Category Archives: Year of Faith

Welcome to the Year of Faith

The obelisk dominated by a cross represents a time of early Christianity when the Roman Empire was the leading power in civilization. Now, we are in very different times and the Church responds to that with charitable guidance and a renewed celebration of the same faith.

Welcome to the Year of Faith! Today we celebrate the 50th anniversary of the opening of Vatican Council II, a council that sought to respond to the modern world by demonstrating that the faith and the Word of God is for every human.

The obelisk dominated by a cross in front of the Cathedral Giovanni Laterano, the most important location in the Catholic Church because it is the Pope’s Cathedral, represents a time of early Christianity when the Roman Empire was the leading power in civilization. Now, we are in very different times and the Church responds to that with charitable guidance and a renewed celebration of the same faith

The Church in the modern world is instructed to take careful care of its flock, with particular care for everyone as an individual. The pastoral constitution Gaudium et Spes, Latin for Joy and Hope, reminds us of the importance of our exhaustive duties of charity as Christians and lays out our duties. Here are some of the document’s highlights:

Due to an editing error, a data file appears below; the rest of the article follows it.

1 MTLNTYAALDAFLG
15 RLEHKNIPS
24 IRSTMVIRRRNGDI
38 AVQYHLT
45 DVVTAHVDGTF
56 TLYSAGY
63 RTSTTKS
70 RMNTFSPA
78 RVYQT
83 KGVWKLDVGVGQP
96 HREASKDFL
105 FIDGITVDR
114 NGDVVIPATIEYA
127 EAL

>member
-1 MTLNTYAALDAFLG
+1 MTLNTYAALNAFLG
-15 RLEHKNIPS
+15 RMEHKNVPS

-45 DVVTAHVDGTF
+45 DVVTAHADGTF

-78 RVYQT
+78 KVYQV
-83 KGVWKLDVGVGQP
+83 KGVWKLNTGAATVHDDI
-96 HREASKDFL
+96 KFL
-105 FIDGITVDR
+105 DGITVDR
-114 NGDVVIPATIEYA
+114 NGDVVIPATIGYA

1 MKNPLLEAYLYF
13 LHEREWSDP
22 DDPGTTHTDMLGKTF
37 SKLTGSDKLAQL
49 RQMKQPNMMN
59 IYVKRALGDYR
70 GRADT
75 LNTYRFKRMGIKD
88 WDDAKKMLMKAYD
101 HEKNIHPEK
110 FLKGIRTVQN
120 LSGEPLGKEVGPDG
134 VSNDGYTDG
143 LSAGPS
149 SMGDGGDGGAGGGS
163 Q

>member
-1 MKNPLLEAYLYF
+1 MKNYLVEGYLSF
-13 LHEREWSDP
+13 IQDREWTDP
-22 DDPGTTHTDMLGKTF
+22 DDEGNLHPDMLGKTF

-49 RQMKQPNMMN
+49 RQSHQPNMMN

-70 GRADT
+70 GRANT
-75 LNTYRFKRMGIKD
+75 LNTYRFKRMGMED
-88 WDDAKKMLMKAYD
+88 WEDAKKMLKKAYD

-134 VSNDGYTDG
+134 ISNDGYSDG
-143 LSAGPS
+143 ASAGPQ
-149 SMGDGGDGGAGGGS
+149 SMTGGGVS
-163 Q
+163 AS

Science is good Remember that the Catholic Church, despite some scars in the scientific community, developed the higher education system and even the Big Bang Theory. “Man judges rightly that by his intellect he surpasses the material universe, for he shares in the light of the divine mind.” The Church teaches that legitimate science is done in accord with nature and can be used to advance society for the comfort of man, and not for selfish intentions. Our inclinations towards advancement indicate that we are always looking for a higher truth, which ultimately leads us to God.

Good economic policies are tempered by a desire to appreciate human dignity The Church recognizes that we’re at a point of development in the world that history has never seen before. In complimenting the complexity of the human mind, the Church advocates the principle of subsidiarity which means that decisions should be made at the most local level they can competently be decided at. Furthermore, Gaudium et Spes lauds economic freedom, but warns there is a responsibility to ensure growth is done responsibility and with the principle of charity.

Christian charity is not “superfluous” Charity is not a word that merely describes an action or an organization. It literally means “love.” Christians are called to serve others, and to freely give to those in need; however, we are not called to give just our pocket change. We are actually supposed to give in sacrifice which in turn is a beautiful way of taking a small share in Christ’s victory over the poverty of death.

Politics is noble The Church is “at once a sign and a safeguard of the transcendent character of the human person.” The Church and the State are separate, but that does not mean the Church is absent from advocacy. In fact, the document calls politics a “noble art” in which competent individuals should use their political skills to advocate with charity and “without regard for their own interests”

A.M.D.G.